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Virginia’s off-year elections could pose key test for both parties


A 16-year political shift has transformed the Commonwealth of Virginia from a solidly red state to a blue one.

Democrats in the state now control all levers of power — the Governor’s mansion, and both chambers of the state legislature — for the first time in a generation. And they are leading in an unapologetically progressive direction.

The story of Virginia politics in 2021 is a tale of two political parties. Democrats are riding a wave of demographic change and suburban revolt away from the GOP to political power. And Republicans are searching for a way forward, while trying to placate a base increasingly loyal to Trump and motivated by conspiratorial views.

Virginia’s off-year elections have always made it a proving ground for both political parties. But this year more than normal, it could be a potential harbinger of things to come for both parties.

For the first time in the chamber’s 402-year history, the Speaker of the House of Delegates is a woman: Eileen Filler-Corn.

Under her leadership, Democrats have moved quickly to pass a wave of legislation seeking to fulfill campaign promises to their voters and push the state further to the left. They have passed bills legalizing marijuana, instituting universal background checks, raising the minimum wage and loosening voting restrictions. If Gov. Ralph Northam signs their latest high-profile bill into law, Virginia will also soon become the first southern state to abolish the death penalty.

“We are doing exactly what we told Virginians we would do. And I think that’s important,” Filler-Corn told CNN in an interview. “Campaigning on the issues and the values that are important to you — and following through.”

And on other issues, like Confederate monuments and the January 6 insurrection on the US Capitol, Filler-Corn and other state Democrats haven’t hesitated to take a strong stance.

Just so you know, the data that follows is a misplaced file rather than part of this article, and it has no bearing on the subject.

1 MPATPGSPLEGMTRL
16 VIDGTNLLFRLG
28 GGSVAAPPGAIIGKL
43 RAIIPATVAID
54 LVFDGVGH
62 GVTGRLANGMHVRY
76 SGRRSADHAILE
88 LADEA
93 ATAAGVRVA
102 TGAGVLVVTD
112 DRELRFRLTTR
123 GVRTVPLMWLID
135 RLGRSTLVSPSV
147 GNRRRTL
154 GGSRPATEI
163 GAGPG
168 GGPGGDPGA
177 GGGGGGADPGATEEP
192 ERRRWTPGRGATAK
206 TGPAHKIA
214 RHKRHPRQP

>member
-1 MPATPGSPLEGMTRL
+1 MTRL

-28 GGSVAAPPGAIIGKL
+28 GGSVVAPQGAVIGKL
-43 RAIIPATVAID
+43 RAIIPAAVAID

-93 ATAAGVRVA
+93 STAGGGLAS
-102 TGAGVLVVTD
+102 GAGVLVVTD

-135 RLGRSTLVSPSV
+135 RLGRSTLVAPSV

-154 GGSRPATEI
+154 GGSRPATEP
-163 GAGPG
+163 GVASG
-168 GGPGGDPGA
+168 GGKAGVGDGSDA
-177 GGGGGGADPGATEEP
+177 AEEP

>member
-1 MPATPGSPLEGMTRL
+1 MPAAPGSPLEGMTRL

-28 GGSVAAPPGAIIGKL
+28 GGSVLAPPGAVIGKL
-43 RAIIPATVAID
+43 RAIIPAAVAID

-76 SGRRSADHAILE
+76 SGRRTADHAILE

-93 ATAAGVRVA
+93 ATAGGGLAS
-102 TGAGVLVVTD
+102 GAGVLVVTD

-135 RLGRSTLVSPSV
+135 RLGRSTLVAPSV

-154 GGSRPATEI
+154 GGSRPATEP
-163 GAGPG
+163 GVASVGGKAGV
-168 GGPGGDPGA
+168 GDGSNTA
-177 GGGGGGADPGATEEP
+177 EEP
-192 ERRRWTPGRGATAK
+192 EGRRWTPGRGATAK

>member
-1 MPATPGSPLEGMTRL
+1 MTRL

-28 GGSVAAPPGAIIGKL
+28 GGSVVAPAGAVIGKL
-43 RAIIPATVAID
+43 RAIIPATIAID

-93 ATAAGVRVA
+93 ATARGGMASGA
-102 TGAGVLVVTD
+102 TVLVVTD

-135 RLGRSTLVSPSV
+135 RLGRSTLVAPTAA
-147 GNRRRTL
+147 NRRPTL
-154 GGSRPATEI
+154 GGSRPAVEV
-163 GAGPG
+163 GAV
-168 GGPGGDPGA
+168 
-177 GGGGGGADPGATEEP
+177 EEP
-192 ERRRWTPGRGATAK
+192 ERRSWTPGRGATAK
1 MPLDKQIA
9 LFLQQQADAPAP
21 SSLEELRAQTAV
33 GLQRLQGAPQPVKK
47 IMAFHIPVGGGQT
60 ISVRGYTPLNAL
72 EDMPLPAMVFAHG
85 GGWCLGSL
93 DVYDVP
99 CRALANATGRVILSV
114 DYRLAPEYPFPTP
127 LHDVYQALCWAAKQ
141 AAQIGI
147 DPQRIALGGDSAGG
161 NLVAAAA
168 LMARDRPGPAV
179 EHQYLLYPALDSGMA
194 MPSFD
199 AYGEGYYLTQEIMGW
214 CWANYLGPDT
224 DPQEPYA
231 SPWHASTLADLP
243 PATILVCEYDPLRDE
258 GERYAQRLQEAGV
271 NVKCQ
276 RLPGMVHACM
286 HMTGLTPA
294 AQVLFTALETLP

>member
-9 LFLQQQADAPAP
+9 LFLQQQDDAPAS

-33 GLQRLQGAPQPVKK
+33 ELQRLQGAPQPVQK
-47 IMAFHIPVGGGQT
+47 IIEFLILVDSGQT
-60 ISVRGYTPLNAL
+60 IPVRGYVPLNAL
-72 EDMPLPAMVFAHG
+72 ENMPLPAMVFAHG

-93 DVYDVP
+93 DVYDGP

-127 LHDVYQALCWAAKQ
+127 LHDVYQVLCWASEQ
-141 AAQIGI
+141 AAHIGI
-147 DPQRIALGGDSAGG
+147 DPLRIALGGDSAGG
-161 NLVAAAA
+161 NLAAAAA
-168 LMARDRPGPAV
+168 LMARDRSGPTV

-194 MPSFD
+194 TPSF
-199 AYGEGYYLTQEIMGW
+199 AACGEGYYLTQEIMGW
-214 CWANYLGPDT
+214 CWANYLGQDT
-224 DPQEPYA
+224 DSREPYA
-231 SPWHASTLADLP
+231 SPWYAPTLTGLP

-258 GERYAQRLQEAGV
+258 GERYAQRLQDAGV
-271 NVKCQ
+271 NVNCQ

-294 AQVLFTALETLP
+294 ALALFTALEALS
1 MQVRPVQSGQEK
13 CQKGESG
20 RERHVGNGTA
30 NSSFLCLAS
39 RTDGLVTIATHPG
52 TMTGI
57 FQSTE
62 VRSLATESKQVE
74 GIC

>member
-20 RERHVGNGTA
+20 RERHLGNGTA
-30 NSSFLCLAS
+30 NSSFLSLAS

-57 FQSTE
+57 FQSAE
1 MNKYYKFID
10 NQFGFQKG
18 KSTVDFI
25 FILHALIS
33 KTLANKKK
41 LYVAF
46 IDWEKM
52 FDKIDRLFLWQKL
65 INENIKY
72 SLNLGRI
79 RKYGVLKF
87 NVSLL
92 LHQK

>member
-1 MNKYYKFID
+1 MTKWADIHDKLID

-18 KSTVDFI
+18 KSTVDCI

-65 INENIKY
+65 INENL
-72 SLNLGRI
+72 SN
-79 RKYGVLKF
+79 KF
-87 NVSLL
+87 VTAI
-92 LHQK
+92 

After the riots in Washington, she moved quickly to strip committee assignments from three GOP state lawmakers who expressed support for overturning the results of the November 2020 presidential election — a position pushed by former President Donald Trump.

And as Trump sought to make protecting Confederate monuments a key part of his pitch to voters in the lead up to the 2020 election, Filler-Corn moved swiftly to remove a life-sized statue of Confederate General Robert E. Lee from the old House Chamber, leaving behind a slab of cement.

“It was an easy decision,” Filler-Corn said. “You know, the only thing I had thought of in addition to removing them as quickly as possible, was doing so safely.”

The decision was controversial, prompting a lawsuit from opponents of the move. But for Black members of the House of Delegates, it was a relief.

“One conversation in particular, remember, the tears streaming down, a friend of mine’s face, actually happens to be one of the first Black women chairs of a committee,” Filler-Corn said. “And she told me that she couldn’t walk in this room. It was so painful to her.”

“You know, that struck me as it was past due to remove the statutes, and the pain that it was causing her — likely the pain that it was causing so many others — was too much to bear. It should have been removed a long time ago,” she added.

Democrats are moving with a confidence that the political winds are at their backs as the state has become more diverse racially and in terms of socio-economic and educational backgrounds.

But the response in the state Republican Party to a loss of leadership at the state level and Trump’s almost 10-point drubbing in the November election, has not been to turn away from the politics pushed by the former president.

With Northam prohibited by the state constitution from running for a second consecutive term, the race for governor is wide open for both parties. Six Republicans and five Democrats are in the running for their party’s nomination.

Perhaps no other candidate for the GOP nomination for governor is seeking to embody Trumpism more than State Sen. Amanda Chase.